Laing+Simmons has revealed plans to rejuvenate its franchise network as part of the process of rebuilding its brand.
Laing+Simmons general manager Leanne Pilkington said building on the importance of brand and image, "a new and expanded emphasis on service and support has been the catalyst for evolution in real estate franchising".
"Franchising, not just in real estate, has changed, and franchisors must re-invent themselves to remain relevant," said Ms Pilkington.
"In the real estate industry, we are experiencing a shift away from the one-size-fits-all approach of some of the larger chains, which in some cases are reaching a critical mass in terms of their market saturation," she added.
"Franchisees are increasingly realising they have the opportunity to be more strategic when deciding on a franchisor to align themselves with, taking into account the way they prefer to operate their businesses, the support they require and the values they hold.
"In short, the most successful and strategic business people no longer focus solely on the brand and image of a potential franchisor, but rather the support, systems and culture the franchisor can provide,” she said.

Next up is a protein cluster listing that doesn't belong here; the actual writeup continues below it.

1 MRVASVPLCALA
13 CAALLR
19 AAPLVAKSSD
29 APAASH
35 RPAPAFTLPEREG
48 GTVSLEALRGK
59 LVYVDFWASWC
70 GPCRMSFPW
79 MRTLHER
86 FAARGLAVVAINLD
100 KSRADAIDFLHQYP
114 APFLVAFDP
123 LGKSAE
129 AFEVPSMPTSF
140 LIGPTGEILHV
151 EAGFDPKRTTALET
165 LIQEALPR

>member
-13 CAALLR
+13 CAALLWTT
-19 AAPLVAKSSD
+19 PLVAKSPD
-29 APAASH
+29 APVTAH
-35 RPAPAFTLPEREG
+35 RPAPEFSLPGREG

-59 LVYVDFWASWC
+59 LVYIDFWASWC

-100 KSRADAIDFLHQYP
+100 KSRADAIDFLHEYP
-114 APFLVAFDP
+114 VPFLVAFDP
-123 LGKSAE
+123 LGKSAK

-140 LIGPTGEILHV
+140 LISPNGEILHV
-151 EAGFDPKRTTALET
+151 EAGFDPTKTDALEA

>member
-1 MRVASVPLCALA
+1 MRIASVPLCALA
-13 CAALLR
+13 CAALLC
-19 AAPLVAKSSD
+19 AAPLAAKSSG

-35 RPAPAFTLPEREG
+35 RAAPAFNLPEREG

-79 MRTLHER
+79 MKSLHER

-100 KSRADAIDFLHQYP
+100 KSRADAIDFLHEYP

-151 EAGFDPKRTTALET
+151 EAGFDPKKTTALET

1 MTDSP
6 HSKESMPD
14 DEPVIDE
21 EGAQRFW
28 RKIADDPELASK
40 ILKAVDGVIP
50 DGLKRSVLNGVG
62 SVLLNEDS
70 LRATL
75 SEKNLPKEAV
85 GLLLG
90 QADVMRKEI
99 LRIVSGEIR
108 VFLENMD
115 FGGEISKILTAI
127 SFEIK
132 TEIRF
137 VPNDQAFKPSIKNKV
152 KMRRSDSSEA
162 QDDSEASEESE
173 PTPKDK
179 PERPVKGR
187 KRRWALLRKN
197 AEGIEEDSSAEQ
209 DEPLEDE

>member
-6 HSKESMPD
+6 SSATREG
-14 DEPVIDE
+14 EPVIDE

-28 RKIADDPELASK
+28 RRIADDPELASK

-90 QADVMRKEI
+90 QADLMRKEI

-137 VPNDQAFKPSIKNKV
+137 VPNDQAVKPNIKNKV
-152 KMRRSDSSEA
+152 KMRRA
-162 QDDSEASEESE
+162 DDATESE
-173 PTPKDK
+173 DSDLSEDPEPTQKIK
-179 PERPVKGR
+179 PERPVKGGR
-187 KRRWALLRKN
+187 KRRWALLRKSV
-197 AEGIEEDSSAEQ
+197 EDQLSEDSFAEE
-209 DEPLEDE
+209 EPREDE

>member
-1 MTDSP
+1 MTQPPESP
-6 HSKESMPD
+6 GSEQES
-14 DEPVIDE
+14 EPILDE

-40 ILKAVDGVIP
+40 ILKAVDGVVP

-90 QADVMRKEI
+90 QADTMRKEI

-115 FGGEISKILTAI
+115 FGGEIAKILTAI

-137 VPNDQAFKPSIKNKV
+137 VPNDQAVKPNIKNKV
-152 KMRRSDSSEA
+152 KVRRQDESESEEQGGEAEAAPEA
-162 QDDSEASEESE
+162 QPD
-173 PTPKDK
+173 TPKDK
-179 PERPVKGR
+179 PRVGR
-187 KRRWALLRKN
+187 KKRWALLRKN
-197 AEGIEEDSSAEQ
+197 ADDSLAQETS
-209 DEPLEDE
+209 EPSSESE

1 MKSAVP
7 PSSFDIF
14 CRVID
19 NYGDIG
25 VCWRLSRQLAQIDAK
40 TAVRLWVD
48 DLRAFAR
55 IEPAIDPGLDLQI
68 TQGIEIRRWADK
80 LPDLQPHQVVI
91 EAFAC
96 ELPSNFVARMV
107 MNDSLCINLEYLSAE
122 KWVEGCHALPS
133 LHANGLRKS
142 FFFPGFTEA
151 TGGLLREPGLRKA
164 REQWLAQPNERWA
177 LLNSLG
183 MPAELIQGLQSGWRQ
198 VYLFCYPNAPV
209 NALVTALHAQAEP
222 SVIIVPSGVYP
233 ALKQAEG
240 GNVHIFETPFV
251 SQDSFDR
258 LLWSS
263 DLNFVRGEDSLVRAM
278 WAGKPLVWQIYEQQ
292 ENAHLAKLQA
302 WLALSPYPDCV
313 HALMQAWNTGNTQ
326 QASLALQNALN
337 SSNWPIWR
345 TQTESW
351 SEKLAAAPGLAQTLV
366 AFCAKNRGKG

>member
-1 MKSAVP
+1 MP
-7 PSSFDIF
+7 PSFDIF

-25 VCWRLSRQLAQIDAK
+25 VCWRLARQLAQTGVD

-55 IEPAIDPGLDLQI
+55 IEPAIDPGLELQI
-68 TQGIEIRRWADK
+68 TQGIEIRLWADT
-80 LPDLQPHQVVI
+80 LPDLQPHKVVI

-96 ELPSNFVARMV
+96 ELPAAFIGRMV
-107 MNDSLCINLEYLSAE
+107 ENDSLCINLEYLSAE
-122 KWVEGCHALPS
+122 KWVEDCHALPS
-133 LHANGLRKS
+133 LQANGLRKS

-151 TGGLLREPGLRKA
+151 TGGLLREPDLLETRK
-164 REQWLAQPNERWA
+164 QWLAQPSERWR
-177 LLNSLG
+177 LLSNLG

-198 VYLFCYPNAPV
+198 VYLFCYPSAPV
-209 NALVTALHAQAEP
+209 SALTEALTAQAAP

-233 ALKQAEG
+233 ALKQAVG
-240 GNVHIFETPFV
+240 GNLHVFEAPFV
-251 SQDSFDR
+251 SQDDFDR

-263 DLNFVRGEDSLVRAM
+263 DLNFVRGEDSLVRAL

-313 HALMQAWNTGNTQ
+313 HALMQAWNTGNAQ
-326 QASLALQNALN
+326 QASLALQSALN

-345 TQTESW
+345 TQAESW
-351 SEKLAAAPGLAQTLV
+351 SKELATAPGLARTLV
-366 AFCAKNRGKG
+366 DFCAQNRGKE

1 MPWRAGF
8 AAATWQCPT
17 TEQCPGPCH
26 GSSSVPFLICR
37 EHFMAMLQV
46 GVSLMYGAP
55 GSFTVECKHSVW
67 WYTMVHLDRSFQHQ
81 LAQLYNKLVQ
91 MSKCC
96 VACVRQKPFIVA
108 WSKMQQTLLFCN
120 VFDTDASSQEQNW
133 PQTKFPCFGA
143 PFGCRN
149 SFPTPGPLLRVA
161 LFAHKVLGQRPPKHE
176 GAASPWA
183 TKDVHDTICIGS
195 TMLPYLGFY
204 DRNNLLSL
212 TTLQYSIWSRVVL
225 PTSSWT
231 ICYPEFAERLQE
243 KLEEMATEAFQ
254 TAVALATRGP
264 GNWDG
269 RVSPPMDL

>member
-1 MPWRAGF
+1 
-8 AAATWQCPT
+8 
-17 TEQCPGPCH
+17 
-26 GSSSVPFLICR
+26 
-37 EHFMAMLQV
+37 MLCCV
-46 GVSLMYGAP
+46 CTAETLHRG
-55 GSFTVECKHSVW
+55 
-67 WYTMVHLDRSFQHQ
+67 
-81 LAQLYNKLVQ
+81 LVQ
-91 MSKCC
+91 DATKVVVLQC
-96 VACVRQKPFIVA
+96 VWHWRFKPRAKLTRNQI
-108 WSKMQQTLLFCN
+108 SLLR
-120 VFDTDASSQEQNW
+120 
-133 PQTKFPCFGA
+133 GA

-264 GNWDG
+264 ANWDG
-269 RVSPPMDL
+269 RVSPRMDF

As part of the move, Laing+Simmons has unveiled a new visual business framework (VBF).
The network believes that VBF provides a complete outline of the entire communication agents have with their clients throughout the lifecycle of that relationship, creating a powerful point of difference for franchisees.
It plans to invest in and roll out a coordinated suite of other initiatives including the VBF to re-engage franchisees.
Meanwhile, the establishment of a recruitment service for franchisees, in which Laing+Simmons not only sources but trains potential employees through its exclusive link with the Real Estate Academy, will target an area in which franchisees have expressed the need for support.
"The Laing+Simmons recruitment service for our franchisees goes further than a traditional service, in which employees are placed and forgotten, effectively shifting the burden of ongoing training and professional development back to the franchisee,” said Ms Pilkington.